OAH Distinguished Lecturer Profile

Charles L. Cohen

Portrait of Charles L. Cohen
Image Credit: David Nevala

Charles L. Cohen is the E. Gordon Fox Professor Emeritus of American Institutions at the University of Wisconsin-Madison, where he directed the Lubar Institute for the Study of the Abrahamic Religions. Winner of the Society of American Historians' Allan Nevins Prize as well as several distinguished teaching awards, he studies early American history, American religious history, and the braided history of Judaism, Christianity, and Islam. He is a coeditor of Religion and the Culture of Print in Modern America (2008); Theology and the Soul of the Liberal State (2010); Gods in America: Religious Pluralism in the United States (2013); and The Future of Interreligious Dialogue: A Multireligious Conversation on Nostra Aetate (2017). The Abrahamic Religions: A Very Short Introduction, covering the braided histories of Judaism, Christianity, and Islam, appeared in 2020.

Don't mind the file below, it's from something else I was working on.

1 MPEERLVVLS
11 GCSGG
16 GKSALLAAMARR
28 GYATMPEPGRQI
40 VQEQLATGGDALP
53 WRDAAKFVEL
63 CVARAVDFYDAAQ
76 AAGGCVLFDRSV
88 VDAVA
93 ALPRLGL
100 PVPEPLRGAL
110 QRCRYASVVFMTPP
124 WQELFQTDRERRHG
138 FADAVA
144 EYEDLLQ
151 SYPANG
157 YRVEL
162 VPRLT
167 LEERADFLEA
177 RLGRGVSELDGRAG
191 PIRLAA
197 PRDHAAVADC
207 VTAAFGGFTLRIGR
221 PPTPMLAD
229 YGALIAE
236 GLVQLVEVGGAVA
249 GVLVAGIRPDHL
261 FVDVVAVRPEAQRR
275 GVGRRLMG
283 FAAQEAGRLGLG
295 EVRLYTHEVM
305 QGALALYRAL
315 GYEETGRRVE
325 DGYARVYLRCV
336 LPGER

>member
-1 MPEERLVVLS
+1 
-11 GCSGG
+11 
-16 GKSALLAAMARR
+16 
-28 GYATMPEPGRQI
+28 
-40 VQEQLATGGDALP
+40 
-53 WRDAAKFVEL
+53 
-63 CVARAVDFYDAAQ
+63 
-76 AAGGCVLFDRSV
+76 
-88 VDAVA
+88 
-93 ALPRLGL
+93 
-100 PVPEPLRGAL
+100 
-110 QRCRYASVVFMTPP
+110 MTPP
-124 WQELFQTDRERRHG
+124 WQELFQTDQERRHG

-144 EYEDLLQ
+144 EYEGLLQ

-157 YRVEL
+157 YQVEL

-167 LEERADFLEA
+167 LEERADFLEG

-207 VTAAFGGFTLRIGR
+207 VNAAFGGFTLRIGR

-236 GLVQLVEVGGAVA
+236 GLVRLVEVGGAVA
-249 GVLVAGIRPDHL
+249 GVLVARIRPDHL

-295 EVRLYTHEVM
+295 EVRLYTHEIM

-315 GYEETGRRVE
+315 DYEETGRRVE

Featured Lecture

OAH Lectures

How religion is lived and expressed publically in the United States is adjudicated by an ever-changing framework configured by the Constitution, the political institutions that flow from it, and a religious culture that hugely values religious freedom while also being inflected by various claims that the United States is a Christian nation. These conditions create a central dilemma: are there circumstances in which religious beliefs and the practices that issue from them make a group seem incapable of being good citizens—even though the nation’s basic values would seem to preclude religious identity as a condition of citizenship? The United States has been defined in various ways as a “Christian nation”; is it? And, if so, how do Jews and Muslims—whose understandings of such things as sacred space, sacred time, food, and the religious meaning of the state, can be quite different from those of Christians—fit into American society? Does religion create potential fault lines around these things, and, if so, how? American political and culture systems can generally handle most differences, but a few issues are explosive—particularly those that question whether a group’s religion precludes its becoming loyal to the United States, i.e., becoming American citizens.